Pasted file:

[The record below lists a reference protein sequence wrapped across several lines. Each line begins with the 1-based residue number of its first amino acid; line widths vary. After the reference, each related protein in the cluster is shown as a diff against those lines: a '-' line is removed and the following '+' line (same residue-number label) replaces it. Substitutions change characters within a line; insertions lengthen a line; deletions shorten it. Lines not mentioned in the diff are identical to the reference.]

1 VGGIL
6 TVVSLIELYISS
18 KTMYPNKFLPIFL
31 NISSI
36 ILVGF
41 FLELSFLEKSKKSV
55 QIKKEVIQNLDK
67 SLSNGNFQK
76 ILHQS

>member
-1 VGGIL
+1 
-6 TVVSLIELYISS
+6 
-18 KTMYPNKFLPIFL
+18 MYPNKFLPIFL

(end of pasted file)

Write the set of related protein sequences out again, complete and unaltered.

[The record below lists a reference protein sequence wrapped across several lines. Each line begins with the 1-based residue number of its first amino acid; line widths vary. After the reference, each related protein in the cluster is shown as a diff against those lines: a '-' line is removed and the following '+' line (same residue-number label) replaces it. Substitutions change characters within a line; insertions lengthen a line; deletions shorten it. Lines not mentioned in the diff are identical to the reference.]

1 VGGIL
6 TVVSLIELYISS
18 KTMYPNKFLPIFL
31 NISSI
36 ILVGF
41 FLELSFLEKSKKSV
55 QIKKEVIQNLDK
67 SLSNGNFQK
76 ILHQS

>member
-1 VGGIL
+1 
-6 TVVSLIELYISS
+6 
-18 KTMYPNKFLPIFL
+18 MYPNKFLPIFL